Right again. Most of the media coverage of this event blames the veto on the fact that the Rays, in the wake of the Uvalde tragedy, donated $50,000 to a suspect anti-gun-violence organization. An outfit that flogs the usual untruths and unhelpful policies with no chance of doing anything helpful to stop mass shooters.

But this donation isn’t the Rays’ first foray into political activism. They have a history of flogging various leftist causes. The team donated money for a drive to raise the local sales tax. In addition, the team incredibly called for the Louisville police officers who returned fire when shot at while serving a legitimate warrant, accidentally killing Breonna Taylor, to be charged with murder. (Think about this one: Police officers following settled procedures serving a warrant are fired on, one of their number is hit, so they return fire, and a woman is accidentally killed. So these guys should be charged with murder.)

So the Rays, as is the puzzling practice of so many sports teams these days, take very divisive political positions which have nothing to do with entertaining their fans and are crosswise with a majority of the local population. And they still seem to think they are entitled to tax money from the same people they’ve offended. Now that’s Major League brass.

This is not the first time DeSantis has gone up against politically crusading corporations who set themselves in opposition to the will of Floridians while still expecting money and/or special favors from the government. Our regular readers are familiar with how Disney lost its sweetheart arrangement as a self-governing entity within the borders of Florida. (READ MORE: The Mouse That Got Roared Back At)

Disney declared it was setting itself up as a political force to oppose the popular Parental Rights in Education bill, a bill passed by the Florida Legislature, signed into law by DeSantis, and approved of by a majority of Floridians. The law bans teaching sexually inappropriate subjects to young students in Florida public schools. In a letter to employees, Disney CEO Bob Chapek called the law “yet another challenge to basic human rights.”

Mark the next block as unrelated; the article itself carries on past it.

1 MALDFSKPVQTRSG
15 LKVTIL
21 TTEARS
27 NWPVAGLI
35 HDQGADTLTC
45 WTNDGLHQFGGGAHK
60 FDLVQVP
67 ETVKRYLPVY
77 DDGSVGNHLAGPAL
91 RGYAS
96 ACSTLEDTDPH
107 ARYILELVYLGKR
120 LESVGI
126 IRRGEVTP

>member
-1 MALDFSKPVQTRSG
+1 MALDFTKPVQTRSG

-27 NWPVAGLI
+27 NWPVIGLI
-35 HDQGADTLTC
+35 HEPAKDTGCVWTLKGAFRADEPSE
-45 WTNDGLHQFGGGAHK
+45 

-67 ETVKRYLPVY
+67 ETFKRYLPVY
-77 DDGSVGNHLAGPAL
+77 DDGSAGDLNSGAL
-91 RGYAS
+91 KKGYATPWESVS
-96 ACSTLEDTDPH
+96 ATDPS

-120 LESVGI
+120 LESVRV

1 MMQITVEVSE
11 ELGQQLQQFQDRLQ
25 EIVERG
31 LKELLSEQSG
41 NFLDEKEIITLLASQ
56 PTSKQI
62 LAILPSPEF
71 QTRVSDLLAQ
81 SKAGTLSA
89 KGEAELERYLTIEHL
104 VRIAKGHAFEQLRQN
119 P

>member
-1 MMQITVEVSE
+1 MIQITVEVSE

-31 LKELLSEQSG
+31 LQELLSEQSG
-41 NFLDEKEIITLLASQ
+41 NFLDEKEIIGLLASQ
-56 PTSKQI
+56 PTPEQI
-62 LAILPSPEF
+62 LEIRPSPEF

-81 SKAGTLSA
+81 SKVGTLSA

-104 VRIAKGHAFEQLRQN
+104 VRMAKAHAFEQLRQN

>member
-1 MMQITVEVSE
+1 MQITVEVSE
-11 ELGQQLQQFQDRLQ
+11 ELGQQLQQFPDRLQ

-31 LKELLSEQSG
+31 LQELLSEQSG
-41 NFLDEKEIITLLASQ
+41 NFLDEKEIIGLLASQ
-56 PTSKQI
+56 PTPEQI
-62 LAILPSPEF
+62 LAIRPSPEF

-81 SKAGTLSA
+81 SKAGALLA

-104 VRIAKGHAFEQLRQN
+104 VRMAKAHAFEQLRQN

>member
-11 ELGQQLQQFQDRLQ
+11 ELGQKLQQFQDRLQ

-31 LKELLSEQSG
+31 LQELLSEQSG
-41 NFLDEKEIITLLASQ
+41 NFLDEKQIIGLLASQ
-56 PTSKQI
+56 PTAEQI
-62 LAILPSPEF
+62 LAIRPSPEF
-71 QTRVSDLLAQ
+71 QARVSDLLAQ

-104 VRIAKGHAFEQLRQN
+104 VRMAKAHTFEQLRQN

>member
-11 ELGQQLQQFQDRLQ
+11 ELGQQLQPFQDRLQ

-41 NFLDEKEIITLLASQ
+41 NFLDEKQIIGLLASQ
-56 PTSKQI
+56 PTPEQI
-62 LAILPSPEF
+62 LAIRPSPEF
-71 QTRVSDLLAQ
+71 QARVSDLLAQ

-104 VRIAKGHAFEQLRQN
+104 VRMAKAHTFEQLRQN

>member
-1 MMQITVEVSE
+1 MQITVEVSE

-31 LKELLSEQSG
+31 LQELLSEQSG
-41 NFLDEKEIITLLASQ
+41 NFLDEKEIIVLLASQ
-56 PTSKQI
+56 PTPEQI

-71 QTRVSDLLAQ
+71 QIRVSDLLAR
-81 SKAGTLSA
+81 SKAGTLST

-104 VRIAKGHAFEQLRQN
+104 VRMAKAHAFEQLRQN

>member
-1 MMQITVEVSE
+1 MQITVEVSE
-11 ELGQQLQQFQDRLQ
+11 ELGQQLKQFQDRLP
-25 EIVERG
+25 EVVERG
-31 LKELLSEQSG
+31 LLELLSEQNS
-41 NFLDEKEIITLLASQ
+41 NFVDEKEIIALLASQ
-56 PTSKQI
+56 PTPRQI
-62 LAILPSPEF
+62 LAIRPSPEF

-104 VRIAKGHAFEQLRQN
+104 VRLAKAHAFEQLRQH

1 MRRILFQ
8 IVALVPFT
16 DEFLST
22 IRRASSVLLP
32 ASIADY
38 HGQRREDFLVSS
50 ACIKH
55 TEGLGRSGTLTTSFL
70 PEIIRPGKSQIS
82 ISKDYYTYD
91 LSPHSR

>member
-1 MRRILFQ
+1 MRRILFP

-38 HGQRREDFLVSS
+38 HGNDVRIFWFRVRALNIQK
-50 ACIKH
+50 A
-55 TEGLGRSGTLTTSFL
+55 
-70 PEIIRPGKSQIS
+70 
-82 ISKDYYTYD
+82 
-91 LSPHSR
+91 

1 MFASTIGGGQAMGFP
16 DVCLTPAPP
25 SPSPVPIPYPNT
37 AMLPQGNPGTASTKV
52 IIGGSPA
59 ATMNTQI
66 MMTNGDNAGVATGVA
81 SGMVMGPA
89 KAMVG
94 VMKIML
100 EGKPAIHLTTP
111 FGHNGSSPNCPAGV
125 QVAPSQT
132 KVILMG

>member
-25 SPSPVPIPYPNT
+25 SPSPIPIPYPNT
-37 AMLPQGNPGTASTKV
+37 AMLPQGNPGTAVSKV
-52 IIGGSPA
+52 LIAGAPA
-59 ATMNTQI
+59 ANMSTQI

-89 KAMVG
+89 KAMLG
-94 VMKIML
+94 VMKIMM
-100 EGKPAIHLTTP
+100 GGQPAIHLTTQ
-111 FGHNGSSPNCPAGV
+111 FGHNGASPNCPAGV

The left-stream media portrays these sensible actions by DeSantis as “picking fights” with corporations or punishing them for taking political positions he doesn’t like. Wrong. Corporate executives have a right to their political opinions, as does anyone else. But when they mobilize their corporations to do battle in the political arena, they should not be surprised when they get political pushback from those elected to do the state’s political business. The corporate executive who bashes elected officials with one hand and holds out his other hand for donations from the same officials is likely to be disappointed. At least in Florida.

In the culture wars, the left is forever throwing the first punch and then trying to act like an innocent bystander. The left-stream media lets them get away with it. Ron DeSantis doesn’t. And good for him.

Image licensed under CC BY-ND 2.0.
Larry Thornberry
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Larry Thornberry is a writer in Tampa.